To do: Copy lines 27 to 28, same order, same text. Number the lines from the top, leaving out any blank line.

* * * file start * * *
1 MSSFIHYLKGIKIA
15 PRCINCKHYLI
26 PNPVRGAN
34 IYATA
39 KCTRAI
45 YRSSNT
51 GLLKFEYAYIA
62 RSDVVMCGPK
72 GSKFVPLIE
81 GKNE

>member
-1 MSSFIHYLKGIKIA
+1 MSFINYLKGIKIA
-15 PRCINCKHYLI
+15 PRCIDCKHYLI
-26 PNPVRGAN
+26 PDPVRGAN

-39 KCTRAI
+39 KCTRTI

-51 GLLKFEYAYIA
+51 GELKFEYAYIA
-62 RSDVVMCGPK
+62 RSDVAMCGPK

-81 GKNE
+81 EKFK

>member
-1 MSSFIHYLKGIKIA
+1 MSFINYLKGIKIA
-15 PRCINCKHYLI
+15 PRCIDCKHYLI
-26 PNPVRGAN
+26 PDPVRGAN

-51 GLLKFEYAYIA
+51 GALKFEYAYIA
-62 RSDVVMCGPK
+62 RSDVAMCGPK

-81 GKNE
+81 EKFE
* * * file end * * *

-1 MSSFIHYLKGIKIA
+1 MSFINYLKGIKIA